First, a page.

Watch the event on CNN.com/live
[cnn-photo-caption image= http://i2.cdn.turner.com/cnn/2009/images/02/19/art.gov.palin.gi.jpg caption=" Join the conversation on Jack's blog."]
Alaska Governor Sarah Palin owes back taxes on almost $17,000 she received from the state in per diem funds while living at her Wasilla home.
The state decided this week that the payments were not legitimate business expenses and that employees must treat them as income subject to taxes.
You may remember the revelation of these payments became an issue in last year’s campaign. It didn’t exactly jive with Palin’s so-called image as a government reformer. At the time, her office insisted she was entitled to the per diem payments.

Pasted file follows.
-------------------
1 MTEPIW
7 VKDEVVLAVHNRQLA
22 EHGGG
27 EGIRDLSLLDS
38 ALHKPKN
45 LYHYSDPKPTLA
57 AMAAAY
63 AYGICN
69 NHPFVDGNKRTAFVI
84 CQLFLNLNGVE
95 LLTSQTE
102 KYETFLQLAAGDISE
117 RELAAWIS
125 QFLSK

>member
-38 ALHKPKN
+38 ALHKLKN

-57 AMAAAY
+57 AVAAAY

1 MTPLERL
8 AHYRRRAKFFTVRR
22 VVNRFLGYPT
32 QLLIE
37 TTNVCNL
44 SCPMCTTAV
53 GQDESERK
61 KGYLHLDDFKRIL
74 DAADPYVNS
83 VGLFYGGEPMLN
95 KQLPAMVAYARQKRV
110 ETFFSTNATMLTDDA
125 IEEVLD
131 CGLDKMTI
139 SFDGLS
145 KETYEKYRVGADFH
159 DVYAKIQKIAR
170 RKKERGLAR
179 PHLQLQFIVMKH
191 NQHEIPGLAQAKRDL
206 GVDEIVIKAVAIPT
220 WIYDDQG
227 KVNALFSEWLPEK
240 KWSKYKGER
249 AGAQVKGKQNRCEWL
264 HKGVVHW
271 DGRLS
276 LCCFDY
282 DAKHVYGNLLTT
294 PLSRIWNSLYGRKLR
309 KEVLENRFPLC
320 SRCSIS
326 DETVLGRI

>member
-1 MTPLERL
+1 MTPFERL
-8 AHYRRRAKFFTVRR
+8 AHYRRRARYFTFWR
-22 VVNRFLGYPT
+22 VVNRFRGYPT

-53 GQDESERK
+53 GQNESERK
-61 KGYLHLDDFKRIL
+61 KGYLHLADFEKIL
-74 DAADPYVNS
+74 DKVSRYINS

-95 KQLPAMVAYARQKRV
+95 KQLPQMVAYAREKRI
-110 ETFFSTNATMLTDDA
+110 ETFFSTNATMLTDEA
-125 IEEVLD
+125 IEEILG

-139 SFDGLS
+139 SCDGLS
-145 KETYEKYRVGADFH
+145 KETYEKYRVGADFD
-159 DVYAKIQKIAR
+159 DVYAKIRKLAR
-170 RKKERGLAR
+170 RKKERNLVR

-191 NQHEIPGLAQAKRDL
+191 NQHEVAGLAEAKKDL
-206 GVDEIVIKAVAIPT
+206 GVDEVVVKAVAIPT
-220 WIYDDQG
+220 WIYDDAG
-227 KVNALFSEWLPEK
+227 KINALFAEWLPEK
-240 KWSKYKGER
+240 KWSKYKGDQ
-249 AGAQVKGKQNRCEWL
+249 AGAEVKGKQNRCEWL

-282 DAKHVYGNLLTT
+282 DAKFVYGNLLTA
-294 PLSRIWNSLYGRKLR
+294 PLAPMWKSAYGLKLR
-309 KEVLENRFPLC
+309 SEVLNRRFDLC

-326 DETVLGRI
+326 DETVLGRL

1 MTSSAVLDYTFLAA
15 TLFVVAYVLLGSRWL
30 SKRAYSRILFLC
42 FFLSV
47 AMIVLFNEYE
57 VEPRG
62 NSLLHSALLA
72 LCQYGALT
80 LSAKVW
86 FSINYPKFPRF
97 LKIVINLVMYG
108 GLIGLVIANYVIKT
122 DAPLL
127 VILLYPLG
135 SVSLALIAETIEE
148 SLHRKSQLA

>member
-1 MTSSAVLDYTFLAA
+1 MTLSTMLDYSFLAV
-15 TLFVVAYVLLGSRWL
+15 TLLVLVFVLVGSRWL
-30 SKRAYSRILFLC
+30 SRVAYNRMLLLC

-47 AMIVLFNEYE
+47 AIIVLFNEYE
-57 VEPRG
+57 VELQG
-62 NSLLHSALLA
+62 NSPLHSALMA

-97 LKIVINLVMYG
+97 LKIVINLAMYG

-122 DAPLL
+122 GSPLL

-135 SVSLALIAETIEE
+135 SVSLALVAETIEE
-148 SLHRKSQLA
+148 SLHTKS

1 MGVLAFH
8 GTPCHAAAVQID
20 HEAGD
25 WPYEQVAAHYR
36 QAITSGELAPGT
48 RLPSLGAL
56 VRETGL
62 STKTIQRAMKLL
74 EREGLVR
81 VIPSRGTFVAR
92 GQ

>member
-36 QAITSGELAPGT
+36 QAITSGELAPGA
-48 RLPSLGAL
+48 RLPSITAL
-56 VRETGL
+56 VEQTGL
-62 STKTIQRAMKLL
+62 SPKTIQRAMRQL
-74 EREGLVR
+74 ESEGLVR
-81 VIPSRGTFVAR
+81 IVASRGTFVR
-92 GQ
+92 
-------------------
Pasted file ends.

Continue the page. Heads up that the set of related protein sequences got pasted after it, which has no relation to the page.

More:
To read more and contribute to the Cafferty File discussion click here
[cnn-photo-caption image= http://i2.cdn.turner.com/cnn/2009/images/02/19/art.obamacanada.gi.jpg caption="Obama traveled to Canada Thursday."]President Obama heads north, and who knows where Senator Burris may be headed.
Obama’s first international journey takes him to America’s largest trading partner. Back in Washington, the man who was appointed to fill the president’s Senate seat faces tough new questions over the way he landed his new post.
In today’s Political Notebook, CNN Senior Political Correspondent Candy Crowley tells CNN's John Lisk why Obama is visiting Canada, and we get an update on the saga of Sen. Roland Burris.
Listen to the latest Political Notebook